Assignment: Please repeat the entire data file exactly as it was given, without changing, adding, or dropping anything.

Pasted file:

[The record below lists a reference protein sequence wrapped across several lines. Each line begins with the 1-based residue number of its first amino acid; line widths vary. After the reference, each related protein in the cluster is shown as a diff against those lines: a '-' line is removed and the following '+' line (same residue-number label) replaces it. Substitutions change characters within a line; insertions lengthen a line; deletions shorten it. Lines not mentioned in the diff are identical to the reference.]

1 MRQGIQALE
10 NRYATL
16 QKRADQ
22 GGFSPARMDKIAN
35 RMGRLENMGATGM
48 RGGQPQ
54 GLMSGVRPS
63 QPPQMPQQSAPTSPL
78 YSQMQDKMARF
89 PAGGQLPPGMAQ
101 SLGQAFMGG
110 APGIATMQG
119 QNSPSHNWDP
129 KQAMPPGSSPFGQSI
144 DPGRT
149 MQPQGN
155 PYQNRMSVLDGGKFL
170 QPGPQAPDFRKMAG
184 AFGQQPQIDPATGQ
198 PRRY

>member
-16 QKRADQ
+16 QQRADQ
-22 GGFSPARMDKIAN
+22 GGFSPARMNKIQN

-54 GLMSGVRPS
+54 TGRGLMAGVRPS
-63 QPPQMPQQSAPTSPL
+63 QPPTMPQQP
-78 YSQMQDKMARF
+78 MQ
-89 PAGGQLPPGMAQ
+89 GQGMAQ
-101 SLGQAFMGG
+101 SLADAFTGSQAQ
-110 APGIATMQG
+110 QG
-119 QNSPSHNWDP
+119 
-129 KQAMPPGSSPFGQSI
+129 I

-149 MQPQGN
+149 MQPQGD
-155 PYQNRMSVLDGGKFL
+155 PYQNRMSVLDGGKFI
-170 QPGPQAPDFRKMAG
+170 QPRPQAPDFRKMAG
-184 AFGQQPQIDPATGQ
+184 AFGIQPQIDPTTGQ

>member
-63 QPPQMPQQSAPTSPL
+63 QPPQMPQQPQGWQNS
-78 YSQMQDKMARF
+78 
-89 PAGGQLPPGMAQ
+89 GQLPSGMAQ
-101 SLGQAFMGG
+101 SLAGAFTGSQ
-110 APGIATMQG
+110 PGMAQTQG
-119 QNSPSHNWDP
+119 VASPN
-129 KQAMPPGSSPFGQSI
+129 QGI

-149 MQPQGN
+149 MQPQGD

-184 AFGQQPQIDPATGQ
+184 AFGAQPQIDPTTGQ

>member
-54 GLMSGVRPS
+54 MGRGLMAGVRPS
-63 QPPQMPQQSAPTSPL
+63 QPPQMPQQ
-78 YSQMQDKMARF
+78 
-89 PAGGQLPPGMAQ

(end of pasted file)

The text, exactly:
[The record below lists a reference protein sequence wrapped across several lines. Each line begins with the 1-based residue number of its first amino acid; line widths vary. After the reference, each related protein in the cluster is shown as a diff against those lines: a '-' line is removed and the following '+' line (same residue-number label) replaces it. Substitutions change characters within a line; insertions lengthen a line; deletions shorten it. Lines not mentioned in the diff are identical to the reference.]

1 MRQGIQALE
10 NRYATL
16 QKRADQ
22 GGFSPARMDKIAN
35 RMGRLENMGATGM
48 RGGQPQ
54 GLMSGVRPS
63 QPPQMPQQSAPTSPL
78 YSQMQDKMARF
89 PAGGQLPPGMAQ
101 SLGQAFMGG
110 APGIATMQG
119 QNSPSHNWDP
129 KQAMPPGSSPFGQSI
144 DPGRT
149 MQPQGN
155 PYQNRMSVLDGGKFL
170 QPGPQAPDFRKMAG
184 AFGQQPQIDPATGQ
198 PRRY

>member
-16 QKRADQ
+16 QQRADQ
-22 GGFSPARMDKIAN
+22 GGFSPARMNKIQN

-54 GLMSGVRPS
+54 TGRGLMAGVRPS
-63 QPPQMPQQSAPTSPL
+63 QPPTMPQQP
-78 YSQMQDKMARF
+78 MQ
-89 PAGGQLPPGMAQ
+89 GQGMAQ
-101 SLGQAFMGG
+101 SLADAFTGSQAQ
-110 APGIATMQG
+110 QG
-119 QNSPSHNWDP
+119 
-129 KQAMPPGSSPFGQSI
+129 I

-149 MQPQGN
+149 MQPQGD
-155 PYQNRMSVLDGGKFL
+155 PYQNRMSVLDGGKFI
-170 QPGPQAPDFRKMAG
+170 QPRPQAPDFRKMAG
-184 AFGQQPQIDPATGQ
+184 AFGIQPQIDPTTGQ

>member
-63 QPPQMPQQSAPTSPL
+63 QPPQMPQQPQGWQNS
-78 YSQMQDKMARF
+78 
-89 PAGGQLPPGMAQ
+89 GQLPSGMAQ
-101 SLGQAFMGG
+101 SLAGAFTGSQ
-110 APGIATMQG
+110 PGMAQTQG
-119 QNSPSHNWDP
+119 VASPN
-129 KQAMPPGSSPFGQSI
+129 QGI

-149 MQPQGN
+149 MQPQGD

-184 AFGQQPQIDPATGQ
+184 AFGAQPQIDPTTGQ

>member
-54 GLMSGVRPS
+54 MGRGLMAGVRPS
-63 QPPQMPQQSAPTSPL
+63 QPPQMPQQ
-78 YSQMQDKMARF
+78 
-89 PAGGQLPPGMAQ